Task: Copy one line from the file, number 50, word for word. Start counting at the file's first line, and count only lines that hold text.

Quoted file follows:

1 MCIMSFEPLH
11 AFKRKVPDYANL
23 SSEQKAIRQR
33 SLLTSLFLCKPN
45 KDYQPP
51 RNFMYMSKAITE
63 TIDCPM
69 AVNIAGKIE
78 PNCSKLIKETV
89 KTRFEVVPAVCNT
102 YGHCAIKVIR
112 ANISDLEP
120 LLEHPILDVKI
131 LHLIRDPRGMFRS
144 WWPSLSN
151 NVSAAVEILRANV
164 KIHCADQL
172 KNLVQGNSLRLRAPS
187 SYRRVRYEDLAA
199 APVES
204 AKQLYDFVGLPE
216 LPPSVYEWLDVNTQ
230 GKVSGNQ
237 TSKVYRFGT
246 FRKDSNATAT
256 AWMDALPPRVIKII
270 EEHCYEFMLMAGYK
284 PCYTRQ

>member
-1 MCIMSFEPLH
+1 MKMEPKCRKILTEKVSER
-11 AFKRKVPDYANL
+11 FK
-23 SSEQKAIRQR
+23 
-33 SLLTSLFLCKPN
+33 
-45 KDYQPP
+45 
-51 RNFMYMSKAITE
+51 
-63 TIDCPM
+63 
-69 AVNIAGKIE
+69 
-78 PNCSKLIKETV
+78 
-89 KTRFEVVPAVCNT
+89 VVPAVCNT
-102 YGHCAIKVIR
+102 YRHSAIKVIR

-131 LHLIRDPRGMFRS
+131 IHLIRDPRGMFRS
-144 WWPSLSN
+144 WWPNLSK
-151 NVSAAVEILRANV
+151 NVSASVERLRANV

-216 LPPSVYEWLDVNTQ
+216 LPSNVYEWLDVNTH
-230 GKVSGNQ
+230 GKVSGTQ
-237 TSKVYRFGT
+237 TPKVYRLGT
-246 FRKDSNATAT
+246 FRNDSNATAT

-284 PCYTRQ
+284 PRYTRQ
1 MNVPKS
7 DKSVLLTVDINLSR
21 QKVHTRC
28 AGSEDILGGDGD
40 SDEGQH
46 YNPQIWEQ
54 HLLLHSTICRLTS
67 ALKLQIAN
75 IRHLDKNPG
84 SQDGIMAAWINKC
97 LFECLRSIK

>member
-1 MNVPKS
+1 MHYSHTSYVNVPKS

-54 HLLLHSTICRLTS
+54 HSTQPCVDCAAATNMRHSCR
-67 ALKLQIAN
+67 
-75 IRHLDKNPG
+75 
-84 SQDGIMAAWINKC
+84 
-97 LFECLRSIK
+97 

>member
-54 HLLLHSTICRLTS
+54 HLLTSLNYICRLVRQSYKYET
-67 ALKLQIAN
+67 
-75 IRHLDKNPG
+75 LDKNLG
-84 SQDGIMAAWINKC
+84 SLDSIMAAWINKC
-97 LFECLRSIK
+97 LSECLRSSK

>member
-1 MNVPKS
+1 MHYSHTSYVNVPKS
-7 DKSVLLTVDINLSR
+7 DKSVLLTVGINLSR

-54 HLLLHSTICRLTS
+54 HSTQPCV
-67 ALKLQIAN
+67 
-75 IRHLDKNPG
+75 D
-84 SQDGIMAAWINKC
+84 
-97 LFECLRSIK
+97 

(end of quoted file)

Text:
-102 YGHCAIKVIR